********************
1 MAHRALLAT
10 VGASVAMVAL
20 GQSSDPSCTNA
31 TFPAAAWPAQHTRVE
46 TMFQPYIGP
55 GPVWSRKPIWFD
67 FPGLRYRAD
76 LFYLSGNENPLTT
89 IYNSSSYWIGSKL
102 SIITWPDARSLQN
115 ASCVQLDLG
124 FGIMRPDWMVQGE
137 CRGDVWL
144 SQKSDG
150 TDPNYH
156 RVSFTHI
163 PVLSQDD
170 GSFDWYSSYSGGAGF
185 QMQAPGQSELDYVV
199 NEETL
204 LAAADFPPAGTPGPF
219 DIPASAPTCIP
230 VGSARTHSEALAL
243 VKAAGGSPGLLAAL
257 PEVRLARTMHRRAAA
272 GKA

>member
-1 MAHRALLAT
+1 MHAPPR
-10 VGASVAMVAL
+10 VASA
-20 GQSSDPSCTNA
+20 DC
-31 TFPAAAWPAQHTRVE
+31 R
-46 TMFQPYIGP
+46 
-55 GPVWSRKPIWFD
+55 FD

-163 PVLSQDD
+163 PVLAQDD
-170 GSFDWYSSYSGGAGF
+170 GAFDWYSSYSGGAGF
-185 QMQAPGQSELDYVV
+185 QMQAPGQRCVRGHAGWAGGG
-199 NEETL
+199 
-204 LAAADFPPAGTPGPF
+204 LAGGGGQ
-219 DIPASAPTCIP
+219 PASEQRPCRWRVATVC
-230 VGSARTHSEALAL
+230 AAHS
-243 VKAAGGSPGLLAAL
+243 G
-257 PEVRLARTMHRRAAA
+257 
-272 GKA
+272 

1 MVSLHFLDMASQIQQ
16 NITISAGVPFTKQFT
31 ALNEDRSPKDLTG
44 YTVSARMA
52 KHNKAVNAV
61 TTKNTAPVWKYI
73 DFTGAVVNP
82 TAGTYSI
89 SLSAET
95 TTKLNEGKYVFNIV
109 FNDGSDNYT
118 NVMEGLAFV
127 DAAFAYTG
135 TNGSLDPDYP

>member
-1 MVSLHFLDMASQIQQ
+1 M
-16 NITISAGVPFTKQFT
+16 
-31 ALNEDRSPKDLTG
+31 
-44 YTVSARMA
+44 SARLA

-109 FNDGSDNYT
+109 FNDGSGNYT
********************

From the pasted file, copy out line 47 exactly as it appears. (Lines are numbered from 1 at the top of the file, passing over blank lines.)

+199 